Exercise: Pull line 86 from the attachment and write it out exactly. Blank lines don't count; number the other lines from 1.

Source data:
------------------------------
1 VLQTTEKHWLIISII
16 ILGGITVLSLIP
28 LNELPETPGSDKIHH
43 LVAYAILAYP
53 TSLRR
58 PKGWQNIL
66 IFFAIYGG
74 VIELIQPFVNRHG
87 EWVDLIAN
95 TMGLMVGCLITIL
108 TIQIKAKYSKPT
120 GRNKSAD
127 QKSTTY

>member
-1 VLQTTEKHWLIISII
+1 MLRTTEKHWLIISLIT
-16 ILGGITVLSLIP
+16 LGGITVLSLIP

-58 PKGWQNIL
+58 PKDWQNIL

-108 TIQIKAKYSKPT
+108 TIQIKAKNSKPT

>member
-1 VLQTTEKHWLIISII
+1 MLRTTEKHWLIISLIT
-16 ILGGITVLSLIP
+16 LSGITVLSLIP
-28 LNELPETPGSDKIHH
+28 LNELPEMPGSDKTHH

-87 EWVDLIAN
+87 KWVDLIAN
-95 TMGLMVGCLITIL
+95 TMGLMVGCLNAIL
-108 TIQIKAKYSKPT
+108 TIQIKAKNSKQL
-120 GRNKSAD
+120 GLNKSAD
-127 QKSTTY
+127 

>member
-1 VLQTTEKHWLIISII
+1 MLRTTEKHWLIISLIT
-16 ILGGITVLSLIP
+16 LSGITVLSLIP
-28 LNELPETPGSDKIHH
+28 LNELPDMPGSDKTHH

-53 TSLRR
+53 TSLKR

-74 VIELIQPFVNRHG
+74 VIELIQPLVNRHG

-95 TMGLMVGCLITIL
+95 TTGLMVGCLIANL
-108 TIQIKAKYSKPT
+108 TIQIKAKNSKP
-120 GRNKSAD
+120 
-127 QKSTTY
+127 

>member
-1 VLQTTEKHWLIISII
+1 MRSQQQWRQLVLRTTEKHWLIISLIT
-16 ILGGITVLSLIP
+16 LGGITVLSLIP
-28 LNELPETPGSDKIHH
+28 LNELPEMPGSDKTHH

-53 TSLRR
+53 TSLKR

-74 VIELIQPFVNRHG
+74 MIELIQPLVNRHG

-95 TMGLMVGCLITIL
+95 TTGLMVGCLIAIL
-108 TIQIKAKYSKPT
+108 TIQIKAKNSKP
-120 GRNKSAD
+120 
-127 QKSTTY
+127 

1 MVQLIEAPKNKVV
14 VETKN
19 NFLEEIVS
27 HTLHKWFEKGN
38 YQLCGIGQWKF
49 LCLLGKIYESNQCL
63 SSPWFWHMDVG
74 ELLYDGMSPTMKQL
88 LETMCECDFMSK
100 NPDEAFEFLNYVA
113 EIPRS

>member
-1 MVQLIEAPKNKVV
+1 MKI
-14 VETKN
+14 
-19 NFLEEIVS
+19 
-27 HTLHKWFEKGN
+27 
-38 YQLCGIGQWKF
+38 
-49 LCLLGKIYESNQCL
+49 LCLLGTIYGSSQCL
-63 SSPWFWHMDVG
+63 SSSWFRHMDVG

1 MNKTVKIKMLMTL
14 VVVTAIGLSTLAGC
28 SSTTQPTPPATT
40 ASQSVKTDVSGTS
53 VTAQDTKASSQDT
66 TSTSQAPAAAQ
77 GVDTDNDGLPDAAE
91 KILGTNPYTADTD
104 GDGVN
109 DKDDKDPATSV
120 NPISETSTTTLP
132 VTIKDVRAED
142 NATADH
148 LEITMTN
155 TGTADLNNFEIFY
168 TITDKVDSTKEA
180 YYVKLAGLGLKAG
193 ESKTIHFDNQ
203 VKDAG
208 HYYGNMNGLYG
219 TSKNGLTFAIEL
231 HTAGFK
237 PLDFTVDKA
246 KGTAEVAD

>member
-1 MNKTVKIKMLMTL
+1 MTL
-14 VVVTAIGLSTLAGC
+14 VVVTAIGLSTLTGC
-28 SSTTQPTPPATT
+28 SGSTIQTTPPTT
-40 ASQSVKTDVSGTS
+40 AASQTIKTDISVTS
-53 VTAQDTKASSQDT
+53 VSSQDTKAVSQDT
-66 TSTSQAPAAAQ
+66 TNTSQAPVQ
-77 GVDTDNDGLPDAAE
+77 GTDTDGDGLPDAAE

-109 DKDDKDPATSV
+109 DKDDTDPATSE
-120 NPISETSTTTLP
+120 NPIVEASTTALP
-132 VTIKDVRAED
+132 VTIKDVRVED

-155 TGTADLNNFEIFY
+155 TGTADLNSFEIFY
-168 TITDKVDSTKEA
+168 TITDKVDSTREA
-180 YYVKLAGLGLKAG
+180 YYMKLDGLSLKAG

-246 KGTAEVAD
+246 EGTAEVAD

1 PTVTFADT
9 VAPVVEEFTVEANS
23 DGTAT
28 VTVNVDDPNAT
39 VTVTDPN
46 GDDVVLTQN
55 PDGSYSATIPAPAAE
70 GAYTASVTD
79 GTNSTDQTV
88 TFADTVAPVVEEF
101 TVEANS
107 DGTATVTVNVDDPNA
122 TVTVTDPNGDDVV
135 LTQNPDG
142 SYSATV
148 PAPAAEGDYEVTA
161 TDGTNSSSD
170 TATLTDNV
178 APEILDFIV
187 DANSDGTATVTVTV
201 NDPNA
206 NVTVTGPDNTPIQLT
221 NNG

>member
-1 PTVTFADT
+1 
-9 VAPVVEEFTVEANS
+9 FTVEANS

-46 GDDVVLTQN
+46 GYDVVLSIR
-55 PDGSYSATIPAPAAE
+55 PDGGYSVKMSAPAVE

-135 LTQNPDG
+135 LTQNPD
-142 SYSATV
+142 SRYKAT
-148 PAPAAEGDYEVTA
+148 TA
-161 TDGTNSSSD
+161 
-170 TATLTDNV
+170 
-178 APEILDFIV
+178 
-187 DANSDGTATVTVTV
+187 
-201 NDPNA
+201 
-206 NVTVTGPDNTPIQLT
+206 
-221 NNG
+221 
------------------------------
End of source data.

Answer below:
88 LETMCECDFMSK